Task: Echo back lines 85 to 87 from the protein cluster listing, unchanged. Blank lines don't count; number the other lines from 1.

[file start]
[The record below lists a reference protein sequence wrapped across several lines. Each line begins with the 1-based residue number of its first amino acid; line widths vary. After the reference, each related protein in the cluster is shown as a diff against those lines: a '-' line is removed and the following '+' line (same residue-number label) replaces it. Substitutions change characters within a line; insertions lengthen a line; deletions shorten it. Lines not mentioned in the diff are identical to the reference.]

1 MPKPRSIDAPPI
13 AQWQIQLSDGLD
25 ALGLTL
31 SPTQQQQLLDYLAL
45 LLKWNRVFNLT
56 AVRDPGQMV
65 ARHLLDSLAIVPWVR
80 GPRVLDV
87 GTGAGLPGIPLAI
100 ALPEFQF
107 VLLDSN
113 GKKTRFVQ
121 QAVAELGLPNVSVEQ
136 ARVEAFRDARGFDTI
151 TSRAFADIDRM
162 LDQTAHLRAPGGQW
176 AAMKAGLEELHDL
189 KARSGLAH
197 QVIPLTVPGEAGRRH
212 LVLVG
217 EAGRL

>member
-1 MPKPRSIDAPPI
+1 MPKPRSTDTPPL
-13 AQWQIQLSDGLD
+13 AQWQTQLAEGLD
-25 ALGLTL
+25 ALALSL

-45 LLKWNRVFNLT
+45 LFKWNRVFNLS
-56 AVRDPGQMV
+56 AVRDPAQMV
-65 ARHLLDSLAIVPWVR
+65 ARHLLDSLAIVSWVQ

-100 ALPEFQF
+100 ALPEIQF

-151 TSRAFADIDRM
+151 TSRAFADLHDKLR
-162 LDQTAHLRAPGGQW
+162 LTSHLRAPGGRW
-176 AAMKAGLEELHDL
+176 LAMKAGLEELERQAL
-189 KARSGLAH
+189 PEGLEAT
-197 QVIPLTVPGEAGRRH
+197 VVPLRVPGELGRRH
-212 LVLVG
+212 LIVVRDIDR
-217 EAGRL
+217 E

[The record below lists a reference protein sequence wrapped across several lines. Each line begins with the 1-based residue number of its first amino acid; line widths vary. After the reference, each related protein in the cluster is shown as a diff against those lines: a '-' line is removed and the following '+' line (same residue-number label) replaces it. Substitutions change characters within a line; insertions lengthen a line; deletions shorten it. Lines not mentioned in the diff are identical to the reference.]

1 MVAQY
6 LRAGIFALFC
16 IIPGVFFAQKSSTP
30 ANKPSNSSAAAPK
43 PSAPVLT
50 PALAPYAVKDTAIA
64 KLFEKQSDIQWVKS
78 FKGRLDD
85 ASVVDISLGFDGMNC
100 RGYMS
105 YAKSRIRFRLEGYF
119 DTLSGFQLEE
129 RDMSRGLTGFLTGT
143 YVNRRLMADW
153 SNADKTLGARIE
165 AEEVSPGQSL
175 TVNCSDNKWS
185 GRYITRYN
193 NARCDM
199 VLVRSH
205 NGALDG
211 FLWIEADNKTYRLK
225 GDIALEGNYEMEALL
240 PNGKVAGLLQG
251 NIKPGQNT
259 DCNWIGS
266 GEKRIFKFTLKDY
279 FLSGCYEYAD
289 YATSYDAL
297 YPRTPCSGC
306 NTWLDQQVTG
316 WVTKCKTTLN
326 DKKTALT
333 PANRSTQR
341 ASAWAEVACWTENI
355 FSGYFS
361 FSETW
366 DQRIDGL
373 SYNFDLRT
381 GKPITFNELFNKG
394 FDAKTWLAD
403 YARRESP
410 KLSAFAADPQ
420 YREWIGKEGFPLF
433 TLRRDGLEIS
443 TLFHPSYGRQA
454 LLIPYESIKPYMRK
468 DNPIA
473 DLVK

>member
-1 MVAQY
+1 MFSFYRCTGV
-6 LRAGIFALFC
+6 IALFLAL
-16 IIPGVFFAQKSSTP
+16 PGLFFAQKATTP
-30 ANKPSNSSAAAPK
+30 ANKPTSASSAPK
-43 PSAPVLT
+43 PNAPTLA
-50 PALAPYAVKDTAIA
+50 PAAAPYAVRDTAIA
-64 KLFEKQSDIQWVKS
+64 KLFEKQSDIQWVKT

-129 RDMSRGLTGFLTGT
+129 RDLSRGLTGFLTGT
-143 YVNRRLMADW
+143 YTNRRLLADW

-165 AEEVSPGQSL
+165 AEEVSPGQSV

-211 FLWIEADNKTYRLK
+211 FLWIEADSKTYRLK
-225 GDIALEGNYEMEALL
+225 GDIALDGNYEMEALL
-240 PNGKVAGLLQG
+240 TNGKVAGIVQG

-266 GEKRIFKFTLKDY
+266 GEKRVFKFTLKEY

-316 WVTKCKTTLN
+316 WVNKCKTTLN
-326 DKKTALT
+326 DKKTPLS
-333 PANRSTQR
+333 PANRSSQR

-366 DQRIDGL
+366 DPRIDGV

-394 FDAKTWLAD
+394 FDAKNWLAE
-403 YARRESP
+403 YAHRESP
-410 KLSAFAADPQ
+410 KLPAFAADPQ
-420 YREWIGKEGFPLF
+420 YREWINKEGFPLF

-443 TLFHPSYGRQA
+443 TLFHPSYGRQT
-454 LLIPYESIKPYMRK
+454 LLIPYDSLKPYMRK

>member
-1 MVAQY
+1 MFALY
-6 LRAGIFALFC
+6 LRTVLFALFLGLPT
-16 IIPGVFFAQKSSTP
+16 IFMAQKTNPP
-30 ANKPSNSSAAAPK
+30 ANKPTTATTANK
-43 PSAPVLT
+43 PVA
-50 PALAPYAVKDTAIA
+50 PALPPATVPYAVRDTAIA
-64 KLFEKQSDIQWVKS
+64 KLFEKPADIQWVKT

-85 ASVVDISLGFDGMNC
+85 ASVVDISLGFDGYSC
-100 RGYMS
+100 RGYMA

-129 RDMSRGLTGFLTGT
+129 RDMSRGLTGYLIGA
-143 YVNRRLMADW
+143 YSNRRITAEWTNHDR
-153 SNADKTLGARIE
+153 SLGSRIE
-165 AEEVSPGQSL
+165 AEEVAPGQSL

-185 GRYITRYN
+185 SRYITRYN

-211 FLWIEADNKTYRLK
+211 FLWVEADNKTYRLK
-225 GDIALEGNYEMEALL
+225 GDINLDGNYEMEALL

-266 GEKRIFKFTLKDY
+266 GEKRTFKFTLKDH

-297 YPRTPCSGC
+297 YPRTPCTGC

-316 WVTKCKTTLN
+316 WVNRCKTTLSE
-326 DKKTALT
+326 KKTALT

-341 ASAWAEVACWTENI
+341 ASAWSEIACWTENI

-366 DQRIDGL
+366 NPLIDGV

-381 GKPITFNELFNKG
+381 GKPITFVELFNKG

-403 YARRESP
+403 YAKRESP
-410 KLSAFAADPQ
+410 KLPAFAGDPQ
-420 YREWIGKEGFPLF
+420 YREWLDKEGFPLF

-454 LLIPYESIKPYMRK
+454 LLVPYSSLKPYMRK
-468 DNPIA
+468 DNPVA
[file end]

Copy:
326 DKKTALT
333 PANRSTQR
341 ASAWAEVACWTENI